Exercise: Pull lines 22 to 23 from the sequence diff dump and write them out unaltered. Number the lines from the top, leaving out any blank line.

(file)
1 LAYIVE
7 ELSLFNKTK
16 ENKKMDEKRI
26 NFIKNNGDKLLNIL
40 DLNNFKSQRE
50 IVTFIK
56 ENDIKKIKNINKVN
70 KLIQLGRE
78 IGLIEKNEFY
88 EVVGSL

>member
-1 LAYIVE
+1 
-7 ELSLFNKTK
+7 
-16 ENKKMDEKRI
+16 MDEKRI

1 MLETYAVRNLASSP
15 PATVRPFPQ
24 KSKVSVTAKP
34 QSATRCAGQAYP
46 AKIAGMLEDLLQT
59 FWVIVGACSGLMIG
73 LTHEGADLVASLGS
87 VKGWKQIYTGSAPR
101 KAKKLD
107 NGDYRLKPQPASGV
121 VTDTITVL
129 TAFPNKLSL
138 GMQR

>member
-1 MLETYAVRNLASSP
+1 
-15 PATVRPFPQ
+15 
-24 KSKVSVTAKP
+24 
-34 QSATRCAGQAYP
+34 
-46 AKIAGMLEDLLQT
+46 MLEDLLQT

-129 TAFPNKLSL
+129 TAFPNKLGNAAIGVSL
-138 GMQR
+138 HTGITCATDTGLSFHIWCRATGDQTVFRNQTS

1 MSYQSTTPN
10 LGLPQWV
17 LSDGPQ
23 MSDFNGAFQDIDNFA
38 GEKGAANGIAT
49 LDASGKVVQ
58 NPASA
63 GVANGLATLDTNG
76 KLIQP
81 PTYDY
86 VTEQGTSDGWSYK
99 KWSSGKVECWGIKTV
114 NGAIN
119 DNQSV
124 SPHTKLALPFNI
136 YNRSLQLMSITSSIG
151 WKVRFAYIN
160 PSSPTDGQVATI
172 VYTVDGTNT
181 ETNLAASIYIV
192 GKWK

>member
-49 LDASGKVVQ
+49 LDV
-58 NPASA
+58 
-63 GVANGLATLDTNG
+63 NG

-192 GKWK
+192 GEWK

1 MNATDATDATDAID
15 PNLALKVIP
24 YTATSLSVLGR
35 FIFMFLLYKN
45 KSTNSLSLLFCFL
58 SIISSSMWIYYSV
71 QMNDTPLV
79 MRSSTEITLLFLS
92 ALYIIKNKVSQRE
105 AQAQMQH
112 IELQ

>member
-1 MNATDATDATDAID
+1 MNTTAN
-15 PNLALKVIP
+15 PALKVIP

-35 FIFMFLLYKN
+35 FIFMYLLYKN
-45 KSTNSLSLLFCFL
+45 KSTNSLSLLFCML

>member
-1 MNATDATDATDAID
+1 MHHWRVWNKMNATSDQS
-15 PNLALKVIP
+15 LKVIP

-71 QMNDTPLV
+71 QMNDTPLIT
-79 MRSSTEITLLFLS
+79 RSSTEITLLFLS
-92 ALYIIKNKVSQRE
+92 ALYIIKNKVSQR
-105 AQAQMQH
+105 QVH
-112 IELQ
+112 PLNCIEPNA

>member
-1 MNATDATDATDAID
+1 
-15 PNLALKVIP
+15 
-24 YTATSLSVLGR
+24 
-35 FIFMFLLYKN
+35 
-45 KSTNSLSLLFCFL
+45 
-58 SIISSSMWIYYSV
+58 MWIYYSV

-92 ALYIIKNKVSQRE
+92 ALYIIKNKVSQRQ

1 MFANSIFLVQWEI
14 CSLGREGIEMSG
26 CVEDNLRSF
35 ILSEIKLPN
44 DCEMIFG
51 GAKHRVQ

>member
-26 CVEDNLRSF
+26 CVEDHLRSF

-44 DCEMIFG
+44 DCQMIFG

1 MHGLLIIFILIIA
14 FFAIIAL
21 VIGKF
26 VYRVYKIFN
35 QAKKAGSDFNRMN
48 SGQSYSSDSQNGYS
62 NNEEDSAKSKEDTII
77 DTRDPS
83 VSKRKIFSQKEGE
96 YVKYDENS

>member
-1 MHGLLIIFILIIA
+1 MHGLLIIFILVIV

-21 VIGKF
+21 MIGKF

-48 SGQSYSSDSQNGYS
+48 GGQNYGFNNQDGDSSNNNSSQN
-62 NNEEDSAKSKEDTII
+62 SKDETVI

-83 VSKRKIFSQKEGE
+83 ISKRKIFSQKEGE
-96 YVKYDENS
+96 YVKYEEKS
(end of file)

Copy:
46 AKIAGMLEDLLQT
59 FWVIVGACSGLMIG